• The charity is a Christian-based organisation but it stresses that it works with, and is interested in, people of all faiths (and no faiths).
  • There is an extremely diverse community evolving. Current residents, and interested parties, include: former asylum-seeking families from Pakistan; a lady in her early 60s, previously living in sub-standard accommodation; and Nigerian families awaiting rehoming from, overcrowded living spaces.

Finance:

  • Funding for the first nine houses came from a variety of sources including Merseyside’s Housing Market Renewal Initiative, the NewHeartlands regeneration initiative, gifts in kind, donations, and, as each property was completed, from the sale of the homes. Initial funding for staffing, to develop the project, came from the now-defunct Maritime’s Heartlands Charity arm.
  • However, as the first batch of homes was completed, the project ground to a halt as the charity could not fund the road and infrastructure costs. The offer of help from the Army eventually resolved this and enabled the latest 23 home phase to progress.
  • A partnership has also been established with The Sanctuary Group housing association, which is part funding the latest homes. And HPBC also secured a loan from Liverpool City Council (secured by the value of the first nine homes) to provide it with working capital.
  • Some generous donations of materials and other support has been secured. For example the £30,000 worth of drainage supplies was donated by Balfour Beatty/Birse Civils, and other significant donations have come from Wienerberger, Bisque Radiators and Whirlpool. Even the local Pret A Manger provides daily lunches for the volunteers.
  • The 500 hours of ‘sweat equity’ contributed by each family entitles them to £10k towards their deposit.
  • Shared equity mortgages can also be accessed - thereby making the homes affordable to families on low incomes.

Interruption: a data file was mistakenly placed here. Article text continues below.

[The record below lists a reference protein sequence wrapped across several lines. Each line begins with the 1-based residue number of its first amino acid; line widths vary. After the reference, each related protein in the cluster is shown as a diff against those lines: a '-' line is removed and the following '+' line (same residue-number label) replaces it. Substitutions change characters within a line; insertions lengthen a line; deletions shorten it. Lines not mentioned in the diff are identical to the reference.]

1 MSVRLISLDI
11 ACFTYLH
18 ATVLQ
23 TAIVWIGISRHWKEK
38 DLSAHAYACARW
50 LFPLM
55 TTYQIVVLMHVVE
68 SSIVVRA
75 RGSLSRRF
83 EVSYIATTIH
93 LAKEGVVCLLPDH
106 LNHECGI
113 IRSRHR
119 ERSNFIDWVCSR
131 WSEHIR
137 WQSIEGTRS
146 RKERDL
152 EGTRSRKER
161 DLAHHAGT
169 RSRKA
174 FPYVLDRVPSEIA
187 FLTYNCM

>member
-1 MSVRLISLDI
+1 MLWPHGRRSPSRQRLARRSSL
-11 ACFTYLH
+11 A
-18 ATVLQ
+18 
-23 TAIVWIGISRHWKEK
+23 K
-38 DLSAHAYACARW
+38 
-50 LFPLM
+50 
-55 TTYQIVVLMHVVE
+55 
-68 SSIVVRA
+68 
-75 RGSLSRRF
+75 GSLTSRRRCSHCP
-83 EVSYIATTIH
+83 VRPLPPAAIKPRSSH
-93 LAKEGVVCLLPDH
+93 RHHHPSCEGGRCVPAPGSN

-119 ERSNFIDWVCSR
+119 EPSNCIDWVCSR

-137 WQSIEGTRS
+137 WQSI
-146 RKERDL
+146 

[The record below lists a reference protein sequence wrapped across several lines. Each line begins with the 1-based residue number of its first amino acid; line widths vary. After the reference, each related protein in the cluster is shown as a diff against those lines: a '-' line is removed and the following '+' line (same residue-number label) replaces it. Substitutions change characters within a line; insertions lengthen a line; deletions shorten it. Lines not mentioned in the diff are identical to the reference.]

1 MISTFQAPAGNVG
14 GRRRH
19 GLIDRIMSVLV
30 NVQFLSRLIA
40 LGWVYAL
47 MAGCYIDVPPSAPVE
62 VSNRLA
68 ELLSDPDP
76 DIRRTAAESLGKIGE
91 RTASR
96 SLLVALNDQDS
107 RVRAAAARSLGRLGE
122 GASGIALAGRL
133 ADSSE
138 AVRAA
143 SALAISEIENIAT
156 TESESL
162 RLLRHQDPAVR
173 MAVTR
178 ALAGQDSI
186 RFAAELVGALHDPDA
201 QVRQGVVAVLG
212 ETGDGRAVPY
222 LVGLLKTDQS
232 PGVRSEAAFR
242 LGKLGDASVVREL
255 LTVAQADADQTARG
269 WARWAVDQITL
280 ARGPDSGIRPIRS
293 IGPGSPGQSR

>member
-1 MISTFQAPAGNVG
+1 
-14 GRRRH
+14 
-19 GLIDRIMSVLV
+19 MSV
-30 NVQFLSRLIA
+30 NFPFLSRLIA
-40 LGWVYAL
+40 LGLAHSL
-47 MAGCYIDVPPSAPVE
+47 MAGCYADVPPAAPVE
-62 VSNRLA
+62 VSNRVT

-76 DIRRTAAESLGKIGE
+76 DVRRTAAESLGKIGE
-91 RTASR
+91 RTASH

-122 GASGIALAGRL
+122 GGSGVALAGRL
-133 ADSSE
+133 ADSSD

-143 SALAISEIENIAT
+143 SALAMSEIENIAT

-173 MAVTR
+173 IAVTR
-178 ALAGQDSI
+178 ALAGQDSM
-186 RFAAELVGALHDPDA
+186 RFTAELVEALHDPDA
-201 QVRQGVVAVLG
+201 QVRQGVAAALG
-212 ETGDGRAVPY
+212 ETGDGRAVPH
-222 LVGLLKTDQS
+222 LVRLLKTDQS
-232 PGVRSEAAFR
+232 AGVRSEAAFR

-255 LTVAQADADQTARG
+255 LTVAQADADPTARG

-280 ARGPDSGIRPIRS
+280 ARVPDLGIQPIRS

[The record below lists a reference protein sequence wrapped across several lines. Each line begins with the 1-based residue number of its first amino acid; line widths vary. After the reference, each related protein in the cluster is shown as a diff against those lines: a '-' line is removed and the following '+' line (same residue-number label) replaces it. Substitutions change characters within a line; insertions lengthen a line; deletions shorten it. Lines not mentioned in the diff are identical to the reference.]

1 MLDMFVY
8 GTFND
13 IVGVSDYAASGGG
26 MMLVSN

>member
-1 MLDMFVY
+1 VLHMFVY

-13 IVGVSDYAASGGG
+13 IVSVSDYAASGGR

• Construction quality is monitored by a Clerk of Works and a Surveyor. They also produce valuations for the funding partners so that money can be drawn down as required.
  • Build costs summary:-
    • The Sanctuary Group provides £85,000 to deliver each home.
    • It costs HPBC £65,000 to construct each unit (this includes a proportional cost of total infrastructure implementation). Each home has approximately 116m2 of accommodation space – giving a per-square-metre cost of approximately £560.
    • The surplus £20,000 covers HPBC's overheads including: staffing; hire of office facilities and storage space; power and water for the site.
    • Final values - £117,000-£120,000.

Timescale:

  • 2008-2010 – first nine houses completed, facing Kingsley Road.
  • May 2012 – road/infrastructure implementation.
  • Summer 2012 – building finally continues after delays: construction begins on a further three houses; foundations also dug for an additional four.
  • August 2013 – 12 homes complete, work continuing on additional four.
  • December 2013 to April 2015 – construction commencement and completion of remaining 20 houses.

Learning Points:

  • A three bed house does not fit the needs of every family – not enough flexibility. The families should have been assembled first, and then the homes designed to fit/accommodate their needs.
  • Ensure up front that the families can afford the homes once they are complete. Don't get them excited about their potential new home, then dash their hopes by discovering at the eleventh hour that they aren’t eligible for a mortgage.
  • Don’t underestimate the generosity of people from the construction sector – tens of thousands of pounds worth of materials have been donated and thousands of free hours work have been contributed.
  • Don't start a project like this unless you really have the finance to finish it. The stop-start approach experienced here inevitably cost extra money, frustrated potential home owners and delayed the project by 2-3 years.